Reprinted by kind permission of Bill Herbst.
Of all the longer term personal cycles in astrology, the one that is most familiar to people who know a little about astrology but not much (and often the only one) is the Saturn-Saturn cycle. Saturn-Saturn? Is that stuttering? No. It’s a code, a naming convention in technical astrology that indicates the transit cycle between Saturn as a moving body in the heavens (the first Saturn in the code) and the zodiacal position of Saturn at birth in a natal chart (the second Saturn).
The reason that people who know only a little about astrology are aware of this cycle is because they’ve heard something about what’s called the Saturn Return, which occurs at age 29 (and also again at 58 and 87, although many of the aforementioned people who know only a little astrology aren’t aware of the second and third Saturn Returns, only the first one).
A “Return” in astrology is the event of a moving body ”returning” to a defined point of reference after making one complete circuit of the ecliptic (the zodiac). Typically, the reference point is that body’s zodiacal position in the natal/birth chart of a given person. All planets have Returns in our personal birth charts.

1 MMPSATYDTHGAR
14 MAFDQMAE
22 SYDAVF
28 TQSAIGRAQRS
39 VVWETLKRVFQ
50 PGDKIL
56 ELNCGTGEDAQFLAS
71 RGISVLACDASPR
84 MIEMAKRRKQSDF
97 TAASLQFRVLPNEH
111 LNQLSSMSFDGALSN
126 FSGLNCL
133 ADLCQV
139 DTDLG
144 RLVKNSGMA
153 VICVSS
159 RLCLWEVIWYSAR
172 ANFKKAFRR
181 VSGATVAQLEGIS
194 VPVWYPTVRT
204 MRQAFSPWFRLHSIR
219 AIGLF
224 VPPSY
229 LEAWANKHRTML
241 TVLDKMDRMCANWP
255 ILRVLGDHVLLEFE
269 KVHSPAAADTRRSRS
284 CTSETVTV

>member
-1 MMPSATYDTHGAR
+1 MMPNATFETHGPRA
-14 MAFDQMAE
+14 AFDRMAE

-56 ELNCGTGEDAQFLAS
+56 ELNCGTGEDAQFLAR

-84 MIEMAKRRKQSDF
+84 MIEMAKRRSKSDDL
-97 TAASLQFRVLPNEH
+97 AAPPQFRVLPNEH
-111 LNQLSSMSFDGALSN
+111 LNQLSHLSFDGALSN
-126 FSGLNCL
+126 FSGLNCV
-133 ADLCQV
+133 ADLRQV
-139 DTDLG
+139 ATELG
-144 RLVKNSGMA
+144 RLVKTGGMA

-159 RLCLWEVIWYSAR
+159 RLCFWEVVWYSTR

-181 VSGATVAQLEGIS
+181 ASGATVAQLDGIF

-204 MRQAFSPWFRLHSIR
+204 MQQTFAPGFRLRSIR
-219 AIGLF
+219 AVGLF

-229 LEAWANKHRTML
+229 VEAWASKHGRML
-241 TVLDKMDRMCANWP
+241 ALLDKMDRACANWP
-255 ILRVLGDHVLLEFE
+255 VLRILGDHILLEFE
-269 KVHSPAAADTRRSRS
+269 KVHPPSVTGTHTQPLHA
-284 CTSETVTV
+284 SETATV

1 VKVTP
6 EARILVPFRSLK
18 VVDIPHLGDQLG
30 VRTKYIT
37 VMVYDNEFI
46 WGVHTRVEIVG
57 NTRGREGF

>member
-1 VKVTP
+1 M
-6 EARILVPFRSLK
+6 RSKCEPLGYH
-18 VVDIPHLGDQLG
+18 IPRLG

Among individuals, the most universally celebrated of all Returns is called the Solar Return, which commemorates a one-year period within a life and occurs each year on our birthday. As a technical note, because the calendar adds an extra day every four years, the exact moment of the Solar Return may occur on the calendar date of our birth, the day before, or the day after. That aside, almost everyone notes their birthdays, whether or not they celebrate them, and that landmark corresponds to the Solar Return in the Sun-Sun cycle. Many astrologers offer interpretations of personal Solar Return charts as a forecast for a person’s next year. For a variety of reasons, mostly technical, I don’t use Solar Return charts, nor do I offer sessions to clients that interpret them, but that’s a topic for another commentary, not this one.